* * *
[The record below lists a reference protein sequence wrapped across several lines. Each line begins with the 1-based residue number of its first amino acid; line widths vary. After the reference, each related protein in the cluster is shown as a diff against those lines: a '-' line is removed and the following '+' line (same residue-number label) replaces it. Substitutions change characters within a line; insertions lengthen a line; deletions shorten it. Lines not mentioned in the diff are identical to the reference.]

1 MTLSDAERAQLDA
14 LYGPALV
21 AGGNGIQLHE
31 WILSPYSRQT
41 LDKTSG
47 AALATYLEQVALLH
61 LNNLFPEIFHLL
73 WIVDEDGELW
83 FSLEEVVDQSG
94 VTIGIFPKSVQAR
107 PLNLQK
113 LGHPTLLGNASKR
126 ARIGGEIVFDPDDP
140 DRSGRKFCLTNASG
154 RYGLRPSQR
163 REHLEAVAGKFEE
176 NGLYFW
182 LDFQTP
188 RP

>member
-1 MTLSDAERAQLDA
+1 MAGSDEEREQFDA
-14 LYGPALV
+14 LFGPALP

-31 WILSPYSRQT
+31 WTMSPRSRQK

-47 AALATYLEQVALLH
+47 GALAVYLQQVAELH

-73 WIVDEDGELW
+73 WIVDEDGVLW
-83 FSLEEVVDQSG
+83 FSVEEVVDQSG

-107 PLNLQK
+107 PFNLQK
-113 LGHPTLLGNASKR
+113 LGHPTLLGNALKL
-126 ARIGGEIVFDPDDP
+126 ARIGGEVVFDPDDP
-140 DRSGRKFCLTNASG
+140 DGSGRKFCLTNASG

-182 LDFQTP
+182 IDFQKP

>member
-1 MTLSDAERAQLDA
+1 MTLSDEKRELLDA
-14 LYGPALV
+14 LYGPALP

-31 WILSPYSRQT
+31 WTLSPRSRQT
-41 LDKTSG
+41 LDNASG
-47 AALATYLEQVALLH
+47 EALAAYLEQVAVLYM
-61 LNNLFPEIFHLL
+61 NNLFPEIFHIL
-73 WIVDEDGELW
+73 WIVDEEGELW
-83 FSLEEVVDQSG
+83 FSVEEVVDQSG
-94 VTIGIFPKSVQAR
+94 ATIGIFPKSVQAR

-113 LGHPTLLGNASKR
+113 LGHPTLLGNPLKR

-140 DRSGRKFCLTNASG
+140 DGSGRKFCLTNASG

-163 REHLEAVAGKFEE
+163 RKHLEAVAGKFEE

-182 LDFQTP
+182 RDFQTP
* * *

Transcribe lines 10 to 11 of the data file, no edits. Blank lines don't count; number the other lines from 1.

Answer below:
83 FSLEEVVDQSG
94 VTIGIFPKSVQAR